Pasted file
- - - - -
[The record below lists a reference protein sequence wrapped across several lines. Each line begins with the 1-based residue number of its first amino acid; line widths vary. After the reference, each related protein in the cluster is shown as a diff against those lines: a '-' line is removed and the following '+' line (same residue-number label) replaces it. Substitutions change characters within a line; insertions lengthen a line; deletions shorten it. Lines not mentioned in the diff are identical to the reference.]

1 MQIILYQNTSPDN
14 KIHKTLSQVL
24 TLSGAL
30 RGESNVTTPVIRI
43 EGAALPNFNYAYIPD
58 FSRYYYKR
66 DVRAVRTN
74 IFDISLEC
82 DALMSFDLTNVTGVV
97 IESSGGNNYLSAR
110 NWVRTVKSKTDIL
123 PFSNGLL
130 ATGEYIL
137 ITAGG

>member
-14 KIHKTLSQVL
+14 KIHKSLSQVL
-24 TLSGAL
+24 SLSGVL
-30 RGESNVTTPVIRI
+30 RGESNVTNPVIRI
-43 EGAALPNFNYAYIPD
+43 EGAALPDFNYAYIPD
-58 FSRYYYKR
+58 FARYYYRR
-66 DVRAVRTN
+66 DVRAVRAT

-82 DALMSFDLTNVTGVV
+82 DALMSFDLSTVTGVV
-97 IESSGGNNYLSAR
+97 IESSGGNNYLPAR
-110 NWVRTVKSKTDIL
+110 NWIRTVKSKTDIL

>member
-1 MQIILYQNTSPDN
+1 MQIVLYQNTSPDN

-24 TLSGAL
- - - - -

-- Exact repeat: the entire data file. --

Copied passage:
[The record below lists a reference protein sequence wrapped across several lines. Each line begins with the 1-based residue number of its first amino acid; line widths vary. After the reference, each related protein in the cluster is shown as a diff against those lines: a '-' line is removed and the following '+' line (same residue-number label) replaces it. Substitutions change characters within a line; insertions lengthen a line; deletions shorten it. Lines not mentioned in the diff are identical to the reference.]

1 MQIILYQNTSPDN
14 KIHKTLSQVL
24 TLSGAL
30 RGESNVTTPVIRI
43 EGAALPNFNYAYIPD
58 FSRYYYKR
66 DVRAVRTN
74 IFDISLEC
82 DALMSFDLTNVTGVV
97 IESSGGNNYLSAR
110 NWVRTVKSKTDIL
123 PFSNGLL
130 ATGEYIL
137 ITAGG

>member
-14 KIHKTLSQVL
+14 KIHKSLSQVL
-24 TLSGAL
+24 SLSGVL
-30 RGESNVTTPVIRI
+30 RGESNVTNPVIRI
-43 EGAALPNFNYAYIPD
+43 EGAALPDFNYAYIPD
-58 FSRYYYKR
+58 FARYYYRR
-66 DVRAVRTN
+66 DVRAVRAT

-82 DALMSFDLTNVTGVV
+82 DALMSFDLSTVTGVV
-97 IESSGGNNYLSAR
+97 IESSGGNNYLPAR
-110 NWVRTVKSKTDIL
+110 NWIRTVKSKTDIL

>member
-1 MQIILYQNTSPDN
+1 MQIVLYQNTSPDN

-24 TLSGAL